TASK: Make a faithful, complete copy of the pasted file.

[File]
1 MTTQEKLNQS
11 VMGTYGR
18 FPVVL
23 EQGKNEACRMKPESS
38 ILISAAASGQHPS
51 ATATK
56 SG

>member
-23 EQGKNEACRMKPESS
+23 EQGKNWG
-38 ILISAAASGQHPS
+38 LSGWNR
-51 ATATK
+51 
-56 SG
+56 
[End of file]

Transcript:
1 MTTQEKLNQS
11 VMGTYGR
18 FPVVL
23 EQGKNEACRMKPESS
38 ILISAAASGQHPS
51 ATATK
56 SG

>member
-23 EQGKNEACRMKPESS
+23 EQGKNWG
-38 ILISAAASGQHPS
+38 LSGWNR
-51 ATATK
+51 
-56 SG
+56 